The EU will refuse to sign any trade deal with the UK unless Theresa May guarantees that she will not use Brexit to rip up workers’ rights, its chief negotiator has warned.
Brussels has toughened the tests for a deal, as the exit talks broke up in acrimony after four days with no breakthrough on the key disputes of citizens’ rights and the divorce bill.
Michel Barnier, the chief negotiator, said Britain must give assurances it will not seek “unfair competition” after Brexit by watering down environmental and social protections.
He also laid bare his frustration over the Government’s failure to agree it must meet its financial obligations, warning of an “explosion” across Europe if Britain refuses to pay up.
Mr Barnier underlined the urgent need for Britain to change its approach, saying: “If we do not find that trust, and if we cannot find an agreement on settling the accounts, there will be no trust later.”
The comments were revealed after the chief negotiator told a Brussels press conference there was still a “fundamental divergence” between the EU and the UK on both citizens and money.
In a further sign of worsening relations, the EU has threatened that British people living in the EU face losing their automatic right to move to another member state. That stance would not change unless Britain agreed to allow EU nationals living in this country to move to another EU country and then return to the UK, Brussels sources said.
The EU is also seeking to block the Government from carrying out criminal record checks on EU nationals who apply to remain in Britain after Brexit.
This development came as a House of Lords committee warns that the information the Government relies on to set immigration policy is “woefully inadequate”. In a report released on Thursday, Lords warn that immigration policy will be made “in the dark” if ministers do not have reliable statistics.
Mr Barnier’s comments coincided with second round of Article 50 talks breaking up after yet again failing to make a significant breakthrough, despite high hopes on the British side.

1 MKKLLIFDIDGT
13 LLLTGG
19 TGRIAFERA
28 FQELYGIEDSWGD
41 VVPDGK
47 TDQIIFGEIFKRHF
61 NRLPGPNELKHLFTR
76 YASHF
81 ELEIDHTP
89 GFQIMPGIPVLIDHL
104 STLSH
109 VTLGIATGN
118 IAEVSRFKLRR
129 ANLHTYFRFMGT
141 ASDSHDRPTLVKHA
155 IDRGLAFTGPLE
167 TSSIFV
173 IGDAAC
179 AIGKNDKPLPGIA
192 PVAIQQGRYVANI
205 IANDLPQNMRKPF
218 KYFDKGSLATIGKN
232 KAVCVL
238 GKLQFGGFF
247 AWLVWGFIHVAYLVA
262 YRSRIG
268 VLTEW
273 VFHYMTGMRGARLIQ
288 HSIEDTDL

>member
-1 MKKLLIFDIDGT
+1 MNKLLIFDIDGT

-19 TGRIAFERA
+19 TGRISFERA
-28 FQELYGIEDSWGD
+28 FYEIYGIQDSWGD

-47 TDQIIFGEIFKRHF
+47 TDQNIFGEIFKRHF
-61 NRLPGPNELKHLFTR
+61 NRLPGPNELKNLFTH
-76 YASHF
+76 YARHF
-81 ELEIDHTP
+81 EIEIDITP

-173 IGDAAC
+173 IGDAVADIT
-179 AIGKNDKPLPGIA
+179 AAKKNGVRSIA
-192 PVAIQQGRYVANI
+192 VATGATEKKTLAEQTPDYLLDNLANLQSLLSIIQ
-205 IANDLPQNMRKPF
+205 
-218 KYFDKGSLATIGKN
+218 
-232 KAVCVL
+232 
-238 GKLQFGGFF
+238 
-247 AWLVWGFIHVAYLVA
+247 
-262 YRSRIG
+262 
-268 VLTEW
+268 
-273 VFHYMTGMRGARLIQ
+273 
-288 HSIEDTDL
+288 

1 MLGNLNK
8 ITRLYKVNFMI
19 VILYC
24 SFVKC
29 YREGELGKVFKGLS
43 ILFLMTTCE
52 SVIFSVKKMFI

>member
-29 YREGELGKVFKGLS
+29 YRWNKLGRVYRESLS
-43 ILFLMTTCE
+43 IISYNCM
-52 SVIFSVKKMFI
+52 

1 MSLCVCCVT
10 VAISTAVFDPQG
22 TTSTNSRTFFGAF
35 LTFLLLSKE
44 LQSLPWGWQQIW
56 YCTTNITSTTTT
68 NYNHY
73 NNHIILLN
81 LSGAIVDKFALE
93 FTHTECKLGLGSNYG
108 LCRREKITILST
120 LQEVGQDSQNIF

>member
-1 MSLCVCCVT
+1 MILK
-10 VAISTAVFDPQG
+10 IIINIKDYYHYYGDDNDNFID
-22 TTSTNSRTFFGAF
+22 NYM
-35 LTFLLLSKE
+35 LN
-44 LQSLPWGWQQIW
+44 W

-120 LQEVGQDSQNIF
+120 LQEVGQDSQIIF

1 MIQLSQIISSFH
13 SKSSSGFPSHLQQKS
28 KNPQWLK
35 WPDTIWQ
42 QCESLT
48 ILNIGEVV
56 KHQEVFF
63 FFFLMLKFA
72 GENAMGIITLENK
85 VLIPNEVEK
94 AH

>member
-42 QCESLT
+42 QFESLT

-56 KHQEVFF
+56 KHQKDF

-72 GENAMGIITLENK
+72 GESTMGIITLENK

The commission’s chief negotiator warned there was a “fundamental divergence” between the UK and EU as Brexit Secretary David Davis again returned from Brussels empty handed.
Brussels sources say the commission is frustrated that the UK is refusing to engage at all on the issue of Britain settling its Brexit divorce bill – but despite having little to show for the talks, British ministers are striking a far more positive tone.
Mr Davis told journalists at the same press conference that he believed the two sides had come to better understand one another’s positions, while trade secretary Liam Fox also stepped up the hubris, telling BBC News that “the free trade agreement that we will have to do with the European Union should be one of the easiest in human history”.
Theresa May has suggested the UK stands ready to launch a deregulation drive after Brexit if there is no deal in Article 50 negotiations, a position also backed by her Chancellor Philip Hammond.
The pair are under pressure from their own party to take this position, as some right-wing Conservatives believe that the UK could find a new competitive edge after Brexit by scrapping workers' rights and environmental legislation.
Mr Barnier made his comments about “unfair competition” in a meeting with the House of Lords European Union committee last week, the transcript of which was released on Thursday.
“The mechanics of this divergence should not lead to unfair competition, because if we do not answer this question … I can tell you that there will be major difficulties in obtaining ratification of any future agreement in all countries, because there will be campaigns against the negotiations,” he said.
“It will be said that Brussels is conducting negotiations with the UK to downgrade environmental and social standards, for example, which will lead to more tax competition. If that happens, everything is over. I do not want that. I want us to make progress.”
He continued, warning that “some ministers in the UK debate that it would be better to say ‘no deal’ in some instances”.
“I think we really need to explain what ‘no deal’ would mean. So perhaps the House of Lords could explain exactly that. We really have to weigh up the consequences. It is certainly not the option I would choose.”
Opposition parties said the lack of progress on the talks was worrying. Sir Keir Starmer, Labour’s Shadow Brexit Secretary, said: “The lack of progress in these negotiations is deeply concerning and does not bode well for the future.”
Warning the talks might not move onto trade in October, as hoped, he added: “That will trigger deep concern for businesses and communities across the UK who need much greater certainty and reassurance than they are getting from this Government.”
And the Liberal Democrat Brexit spokesman, Tom Brake, said: “It's now been 113 days since Article 50 was triggered and we have seen almost zero progress on even the most basic issues.
“With each day that passes, the likelihood of a catastrophic, disorderly Brexit increases.”
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